When discussing the merits of a trip to the market town of Melbourne you could write chapter and verse about attractions close to the town’s doorstep, such as Calke Abbey, Elvaston Castle and the city of Derby, but that would be doing this quintessentially English location a great disservice.
That’s because in Melbourne you’ll find an embarrassment of riches with more than enough to explore on your visit to the area.
Situated eight miles south of Derby, Melbourne has gone through transformations over the years, but has never lost its charm. The days of it being a hotbed of framework knitting and footwork manufacturing may be long gone, but the town has evolved over time to become the picturesque, characterful and popular location it is today.
The heritage of the place – including Melbourne Hall with its pool and gardens, the parish church and numerous thatched roofed buildings – sit in perfect harmony with the flourishing pubs, cafés, tea rooms, independent shops and more that adorn the intriguing streets.
A stroll around Melbourne will open up a world of fascinating insights into the town’s past – Quick Close, for example, is named after the abundant quickthorn, which for a time saw Melbourne considered a boomtown when the very first railway companies required quick growing hedges to lay alongside their new tracks.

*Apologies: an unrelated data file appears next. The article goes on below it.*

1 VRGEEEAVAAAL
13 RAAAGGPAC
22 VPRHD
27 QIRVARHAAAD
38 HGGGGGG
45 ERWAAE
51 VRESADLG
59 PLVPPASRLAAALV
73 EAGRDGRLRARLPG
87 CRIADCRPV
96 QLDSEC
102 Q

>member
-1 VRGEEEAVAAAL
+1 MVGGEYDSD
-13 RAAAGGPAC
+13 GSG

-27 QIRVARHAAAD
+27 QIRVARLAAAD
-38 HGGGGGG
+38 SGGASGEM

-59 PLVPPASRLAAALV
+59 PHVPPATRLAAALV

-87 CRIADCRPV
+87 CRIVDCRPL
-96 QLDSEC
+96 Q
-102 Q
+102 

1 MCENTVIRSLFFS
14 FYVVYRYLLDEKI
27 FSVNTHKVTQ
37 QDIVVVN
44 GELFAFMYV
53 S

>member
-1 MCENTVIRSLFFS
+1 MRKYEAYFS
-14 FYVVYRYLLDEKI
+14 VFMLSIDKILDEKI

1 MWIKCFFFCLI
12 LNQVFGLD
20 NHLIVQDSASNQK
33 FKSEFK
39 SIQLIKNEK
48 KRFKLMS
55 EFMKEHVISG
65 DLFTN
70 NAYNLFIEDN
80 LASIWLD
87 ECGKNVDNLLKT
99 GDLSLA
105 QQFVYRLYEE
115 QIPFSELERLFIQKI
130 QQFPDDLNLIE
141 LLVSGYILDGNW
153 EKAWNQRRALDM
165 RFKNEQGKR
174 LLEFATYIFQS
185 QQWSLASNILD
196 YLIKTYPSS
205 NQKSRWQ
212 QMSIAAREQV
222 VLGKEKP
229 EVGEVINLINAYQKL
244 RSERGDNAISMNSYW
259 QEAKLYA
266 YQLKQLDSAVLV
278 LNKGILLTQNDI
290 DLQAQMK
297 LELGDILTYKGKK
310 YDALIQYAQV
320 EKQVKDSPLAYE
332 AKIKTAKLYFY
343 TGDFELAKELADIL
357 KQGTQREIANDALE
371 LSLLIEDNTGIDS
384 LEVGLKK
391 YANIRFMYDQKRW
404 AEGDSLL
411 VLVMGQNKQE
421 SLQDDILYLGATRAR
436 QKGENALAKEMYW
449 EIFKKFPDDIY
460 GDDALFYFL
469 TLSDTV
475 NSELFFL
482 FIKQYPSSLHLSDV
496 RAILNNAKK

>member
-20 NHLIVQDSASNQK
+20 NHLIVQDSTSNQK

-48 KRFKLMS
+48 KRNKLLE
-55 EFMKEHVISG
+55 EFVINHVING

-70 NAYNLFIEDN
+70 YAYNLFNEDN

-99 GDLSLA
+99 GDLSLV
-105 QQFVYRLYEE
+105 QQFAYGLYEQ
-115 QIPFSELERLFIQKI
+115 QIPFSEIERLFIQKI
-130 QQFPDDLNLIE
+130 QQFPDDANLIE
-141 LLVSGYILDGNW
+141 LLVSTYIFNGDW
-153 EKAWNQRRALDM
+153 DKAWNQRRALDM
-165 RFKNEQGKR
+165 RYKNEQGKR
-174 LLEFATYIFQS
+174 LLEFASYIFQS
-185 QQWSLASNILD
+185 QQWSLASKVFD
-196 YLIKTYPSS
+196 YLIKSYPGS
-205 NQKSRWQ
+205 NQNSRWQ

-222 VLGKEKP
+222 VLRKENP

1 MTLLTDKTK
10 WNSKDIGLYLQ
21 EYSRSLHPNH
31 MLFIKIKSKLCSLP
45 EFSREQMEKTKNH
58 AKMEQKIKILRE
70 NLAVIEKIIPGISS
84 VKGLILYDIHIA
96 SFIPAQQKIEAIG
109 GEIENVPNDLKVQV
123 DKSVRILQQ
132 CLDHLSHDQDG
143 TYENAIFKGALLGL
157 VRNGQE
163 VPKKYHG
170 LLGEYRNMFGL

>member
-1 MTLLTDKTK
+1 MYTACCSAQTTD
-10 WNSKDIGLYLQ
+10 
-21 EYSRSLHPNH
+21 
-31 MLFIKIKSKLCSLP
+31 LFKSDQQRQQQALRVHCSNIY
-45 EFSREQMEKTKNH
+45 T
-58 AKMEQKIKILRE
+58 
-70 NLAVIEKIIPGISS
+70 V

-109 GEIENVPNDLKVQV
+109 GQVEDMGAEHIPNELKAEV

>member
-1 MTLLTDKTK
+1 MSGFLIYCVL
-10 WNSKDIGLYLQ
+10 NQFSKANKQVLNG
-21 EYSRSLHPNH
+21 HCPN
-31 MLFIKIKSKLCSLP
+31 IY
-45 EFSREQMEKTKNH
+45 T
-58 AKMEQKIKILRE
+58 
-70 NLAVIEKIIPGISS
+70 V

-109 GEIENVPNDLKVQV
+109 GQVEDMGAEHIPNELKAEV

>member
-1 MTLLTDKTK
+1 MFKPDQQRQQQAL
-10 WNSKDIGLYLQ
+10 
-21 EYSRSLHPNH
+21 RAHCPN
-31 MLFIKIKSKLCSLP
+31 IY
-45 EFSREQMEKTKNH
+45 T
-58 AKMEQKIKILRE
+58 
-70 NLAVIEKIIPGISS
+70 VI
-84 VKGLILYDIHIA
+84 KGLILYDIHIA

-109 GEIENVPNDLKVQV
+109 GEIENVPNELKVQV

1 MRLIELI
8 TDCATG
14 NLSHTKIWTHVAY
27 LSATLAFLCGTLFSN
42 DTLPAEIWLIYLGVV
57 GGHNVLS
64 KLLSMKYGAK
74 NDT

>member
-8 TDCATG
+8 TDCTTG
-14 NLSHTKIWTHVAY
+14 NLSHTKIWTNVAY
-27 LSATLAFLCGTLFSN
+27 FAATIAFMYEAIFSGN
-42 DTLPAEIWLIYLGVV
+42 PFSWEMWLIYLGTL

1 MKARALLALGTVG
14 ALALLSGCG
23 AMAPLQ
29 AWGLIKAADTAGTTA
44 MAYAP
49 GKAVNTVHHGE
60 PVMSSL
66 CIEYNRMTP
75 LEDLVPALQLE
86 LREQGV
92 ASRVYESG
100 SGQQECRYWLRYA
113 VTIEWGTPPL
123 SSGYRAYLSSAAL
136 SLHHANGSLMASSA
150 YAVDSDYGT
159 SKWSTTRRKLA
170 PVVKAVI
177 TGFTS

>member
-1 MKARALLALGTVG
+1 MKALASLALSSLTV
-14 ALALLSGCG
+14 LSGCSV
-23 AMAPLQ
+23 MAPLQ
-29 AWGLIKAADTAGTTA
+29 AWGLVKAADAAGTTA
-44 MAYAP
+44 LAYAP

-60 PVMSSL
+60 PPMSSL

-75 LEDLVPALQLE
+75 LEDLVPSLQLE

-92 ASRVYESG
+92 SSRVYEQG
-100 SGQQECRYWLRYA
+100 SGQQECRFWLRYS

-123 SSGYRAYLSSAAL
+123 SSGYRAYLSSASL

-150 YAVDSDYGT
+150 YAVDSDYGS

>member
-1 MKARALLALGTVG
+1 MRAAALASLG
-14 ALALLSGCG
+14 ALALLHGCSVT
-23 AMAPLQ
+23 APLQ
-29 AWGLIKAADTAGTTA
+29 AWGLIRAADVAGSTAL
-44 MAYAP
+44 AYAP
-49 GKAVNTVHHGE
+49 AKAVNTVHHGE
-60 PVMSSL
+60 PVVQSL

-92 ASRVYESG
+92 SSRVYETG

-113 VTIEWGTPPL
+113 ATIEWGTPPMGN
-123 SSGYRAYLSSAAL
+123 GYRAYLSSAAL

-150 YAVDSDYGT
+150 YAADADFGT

A meander through Quick Close will also reveal a plaque commemorating the birthplace of that founding father of longer distance holidays, Thomas Cook, who was born in Melbourne and went on to build the world-renowned Thomas Cook holiday empire.
A great place to visit any time of year, there is something enchanting about walking among the leafy streets and thatched buildings in Melbourne on a summer’s evening – taking in the atmosphere of a town with much to offer and even more to admire.
WHERE TO EAT AND DRINK
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